Director of the National HIV/AIDS Commission, Jacqueline Wiltshire-Gay.
Even though the National HIV/AIDS Commission hosts special testing days every year, the Director of the Commission, Jacqueline Wiltshire-Gay, is worried at the number of persons who wait too late to be tested. As a result, she believes that they need to spread their net a bit wider in order to reach more people.
She made the comment during an interview with the media following the World AIDS Day Service that was held at the St. Michael’s Cathedral yesterday afternoon.
“We test all these people and then we see some that wait too late to be tested. So it means then that we have to spread the net a little wider to get in the ears of persons, which is why we deal with the Civil Society partners to reach the population that doesn’t come out because of the stigma and discrimination,” she said.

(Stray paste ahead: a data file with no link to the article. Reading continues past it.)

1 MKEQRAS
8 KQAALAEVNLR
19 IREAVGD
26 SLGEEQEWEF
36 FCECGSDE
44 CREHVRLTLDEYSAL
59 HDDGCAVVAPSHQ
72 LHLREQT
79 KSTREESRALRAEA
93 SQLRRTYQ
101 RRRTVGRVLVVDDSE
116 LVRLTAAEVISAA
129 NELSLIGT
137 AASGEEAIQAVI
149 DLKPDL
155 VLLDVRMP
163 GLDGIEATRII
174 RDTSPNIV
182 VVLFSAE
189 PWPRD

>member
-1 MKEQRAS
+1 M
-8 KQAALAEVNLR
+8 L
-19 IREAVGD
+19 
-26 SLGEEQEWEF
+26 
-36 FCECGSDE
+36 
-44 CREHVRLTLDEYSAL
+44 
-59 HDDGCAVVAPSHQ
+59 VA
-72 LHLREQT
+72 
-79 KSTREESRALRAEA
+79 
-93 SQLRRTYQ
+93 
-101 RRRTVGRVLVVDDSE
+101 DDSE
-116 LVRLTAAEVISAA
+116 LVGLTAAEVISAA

Treat All policy implemented
Regardless, she was proud to note that Barbados was working successfully towards their AIDS-free society by 2030 goal.
“The Ministry of Health has implemented a Treat All policy, which means that every person that is diagnosed as positive will be put on to treatment and in this way, we hope that it will reduce transmissions. So that there will come a time that infections will be minimal because no one will go onto that stage of AIDS, the end point, where death comes,” she said.
Confirming that mother-to-child transmissions of the virus have virtually been eradicated, Wiltshire-Gay proudly announced that there have also been some behavioural changes in the society. She revealed that they have noticed an increase in the use of condoms, a delay in sexual debuts of young people and a reduction in the number of partners among men.
Additionally, she believed that even they needed to continue working with men to get them to come out and be tested regularly.
“We have to continue to encourage them and show them why it is important for them to know their status. We’re depending on the media too to help us with this because our men are still our biggest challenge,” she said.